Francis prayed for reconciliation among all the people of Iraq in words which resonate strongly at the core of all faith traditions …

We ask you, the God of our father Abraham and our God, to grant us a strong faith, a faith that abounds in good works… Make each of us a witness of your loving care for all, particularly refugees and the displaced, widows and orphans, the poor, and the infirm… Open our hearts to mutual forgiveness, and in this way make us instruments of reconciliation, builders of a just and fraternal society.

Australia shares responsibility for the Iraq war. But where is the accountability?

Along with world leaders, Australian observers welcomed the Pope’s peacemaking efforts in Iraq. But are we prepared honestly to face Australia’s share of responsibility for the invasion of Iraq and its devastating consequences, with more than a million dead and millions displaced internally or as refugees?

Among the millions of people worldwide who marched against this ‘war of choice’ in Iraq, Pope John Paul II led Catholic opposition to the war, helping defuse the risk that the war could be seen as a war between Christians and Muslims, like a new crusade, a rhetoric used by US President Bush at one stage. The Catholic Church has long considered itself one of the custodians of the just war tradition, and John Paul challenged the manipulation of just war categories by the proponents of the invasion. Bishops’ conferences around the world solidly supported the position of John Paul II, and the US bishops also voted overwhelmingly to oppose the war.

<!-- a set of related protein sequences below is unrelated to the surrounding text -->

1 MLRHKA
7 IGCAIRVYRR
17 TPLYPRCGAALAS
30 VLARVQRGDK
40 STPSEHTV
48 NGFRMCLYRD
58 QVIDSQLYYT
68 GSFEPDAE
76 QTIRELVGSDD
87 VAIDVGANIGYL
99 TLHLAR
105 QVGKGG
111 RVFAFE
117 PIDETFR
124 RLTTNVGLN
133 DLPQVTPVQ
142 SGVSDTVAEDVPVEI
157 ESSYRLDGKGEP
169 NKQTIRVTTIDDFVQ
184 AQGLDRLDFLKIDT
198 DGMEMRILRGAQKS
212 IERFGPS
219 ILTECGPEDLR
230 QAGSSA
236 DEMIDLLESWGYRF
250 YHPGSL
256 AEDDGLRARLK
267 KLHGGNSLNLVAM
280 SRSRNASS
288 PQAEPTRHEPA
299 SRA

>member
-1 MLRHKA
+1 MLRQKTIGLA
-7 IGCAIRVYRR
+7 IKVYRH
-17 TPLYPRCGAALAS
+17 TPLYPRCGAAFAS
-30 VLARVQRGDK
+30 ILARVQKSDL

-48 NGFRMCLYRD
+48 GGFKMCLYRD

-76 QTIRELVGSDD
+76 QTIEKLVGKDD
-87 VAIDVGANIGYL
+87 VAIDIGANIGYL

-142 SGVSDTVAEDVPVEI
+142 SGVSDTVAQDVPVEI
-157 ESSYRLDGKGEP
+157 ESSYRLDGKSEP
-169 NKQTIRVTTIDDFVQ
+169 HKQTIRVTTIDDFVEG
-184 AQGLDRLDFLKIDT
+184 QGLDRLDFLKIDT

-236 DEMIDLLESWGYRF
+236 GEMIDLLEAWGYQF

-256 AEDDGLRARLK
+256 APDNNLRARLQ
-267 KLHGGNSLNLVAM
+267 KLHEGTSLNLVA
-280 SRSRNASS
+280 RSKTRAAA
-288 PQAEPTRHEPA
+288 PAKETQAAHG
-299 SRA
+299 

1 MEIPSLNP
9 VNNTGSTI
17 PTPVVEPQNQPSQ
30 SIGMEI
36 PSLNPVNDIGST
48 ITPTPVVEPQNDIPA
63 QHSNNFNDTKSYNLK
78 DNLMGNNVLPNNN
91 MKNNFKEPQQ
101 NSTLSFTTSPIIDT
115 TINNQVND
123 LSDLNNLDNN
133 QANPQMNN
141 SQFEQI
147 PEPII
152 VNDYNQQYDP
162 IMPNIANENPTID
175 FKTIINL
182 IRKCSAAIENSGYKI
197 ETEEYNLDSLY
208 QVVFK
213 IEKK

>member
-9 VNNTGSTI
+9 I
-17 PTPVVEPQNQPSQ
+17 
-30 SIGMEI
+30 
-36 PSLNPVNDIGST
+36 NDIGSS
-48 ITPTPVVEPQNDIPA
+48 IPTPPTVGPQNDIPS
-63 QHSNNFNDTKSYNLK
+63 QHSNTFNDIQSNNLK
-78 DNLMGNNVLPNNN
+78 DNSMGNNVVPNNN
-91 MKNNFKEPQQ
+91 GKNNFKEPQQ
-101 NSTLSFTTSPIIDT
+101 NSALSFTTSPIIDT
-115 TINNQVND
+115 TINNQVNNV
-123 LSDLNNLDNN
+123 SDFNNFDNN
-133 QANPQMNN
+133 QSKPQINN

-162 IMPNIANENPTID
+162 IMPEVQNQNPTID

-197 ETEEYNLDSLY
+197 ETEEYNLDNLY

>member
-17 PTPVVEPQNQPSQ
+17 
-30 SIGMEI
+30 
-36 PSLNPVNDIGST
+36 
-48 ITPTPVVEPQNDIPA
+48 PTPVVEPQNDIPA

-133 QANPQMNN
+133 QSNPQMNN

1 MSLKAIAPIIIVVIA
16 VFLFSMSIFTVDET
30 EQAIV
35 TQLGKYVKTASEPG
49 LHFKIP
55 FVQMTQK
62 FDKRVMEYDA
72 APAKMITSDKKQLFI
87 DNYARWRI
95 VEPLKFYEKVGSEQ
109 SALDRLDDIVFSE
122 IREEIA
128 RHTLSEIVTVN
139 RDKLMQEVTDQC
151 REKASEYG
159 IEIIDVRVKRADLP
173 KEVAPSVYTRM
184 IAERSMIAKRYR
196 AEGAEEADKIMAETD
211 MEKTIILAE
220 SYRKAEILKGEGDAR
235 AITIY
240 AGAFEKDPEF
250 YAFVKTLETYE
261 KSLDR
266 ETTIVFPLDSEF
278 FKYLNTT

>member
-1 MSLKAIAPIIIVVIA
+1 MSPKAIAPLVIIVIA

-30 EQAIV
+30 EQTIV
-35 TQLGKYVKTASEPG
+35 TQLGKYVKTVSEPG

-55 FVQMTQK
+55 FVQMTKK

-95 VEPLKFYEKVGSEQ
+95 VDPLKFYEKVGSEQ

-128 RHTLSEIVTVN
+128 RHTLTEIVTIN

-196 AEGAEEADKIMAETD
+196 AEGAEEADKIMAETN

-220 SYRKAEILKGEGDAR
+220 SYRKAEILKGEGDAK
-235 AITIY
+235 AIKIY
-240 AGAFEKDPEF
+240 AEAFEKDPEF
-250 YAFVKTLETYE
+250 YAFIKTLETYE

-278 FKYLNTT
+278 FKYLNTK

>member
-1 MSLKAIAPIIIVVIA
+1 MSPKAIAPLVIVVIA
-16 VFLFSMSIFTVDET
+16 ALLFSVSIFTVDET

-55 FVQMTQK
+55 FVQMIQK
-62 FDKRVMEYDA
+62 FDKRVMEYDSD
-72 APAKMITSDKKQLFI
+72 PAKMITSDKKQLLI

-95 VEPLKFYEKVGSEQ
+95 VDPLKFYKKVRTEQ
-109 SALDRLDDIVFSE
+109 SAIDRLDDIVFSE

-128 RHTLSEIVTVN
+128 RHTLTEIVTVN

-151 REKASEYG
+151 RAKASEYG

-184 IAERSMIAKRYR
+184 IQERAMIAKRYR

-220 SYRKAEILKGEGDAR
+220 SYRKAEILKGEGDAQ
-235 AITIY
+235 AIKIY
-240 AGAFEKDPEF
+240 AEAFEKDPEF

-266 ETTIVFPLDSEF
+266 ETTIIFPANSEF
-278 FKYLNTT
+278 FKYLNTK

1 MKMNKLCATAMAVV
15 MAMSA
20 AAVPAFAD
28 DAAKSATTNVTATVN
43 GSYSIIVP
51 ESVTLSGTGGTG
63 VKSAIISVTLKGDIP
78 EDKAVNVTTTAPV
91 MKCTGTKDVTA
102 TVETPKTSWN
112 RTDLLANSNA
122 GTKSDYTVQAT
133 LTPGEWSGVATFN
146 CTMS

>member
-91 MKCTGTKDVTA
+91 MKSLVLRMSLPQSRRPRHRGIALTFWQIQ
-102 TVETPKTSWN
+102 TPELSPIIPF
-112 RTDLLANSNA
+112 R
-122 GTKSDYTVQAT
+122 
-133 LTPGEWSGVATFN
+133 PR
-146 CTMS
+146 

The Australian Catholic Social Justice Council published my 56-page booklet in late February 2003, War on Iraq: Is it Just?, detailing the debate, and arguing that to invade Iraq on the evidence available failed just war criteria, and hence would be an unjust war. This is not just a matter of hindsight. It was clear at the time that people were being misled by an unconscionable media campaign, particularly by the Murdoch media, as John Menadue pointed out in his recent article The Iraq War, the Murdoch War & media culpability.

As Bevan Ramsden wrote in Pearls & Irritations on 19 March, The blood-for-oil Iraq war demands a robust public inquiry. The Australian nation shares responsibility for the carnage and chaos in Iraq. How could this have happened, and who was responsible? We cannot just wash our hands and walk away.

Photo US soldier in Iraq. US Army Iraq.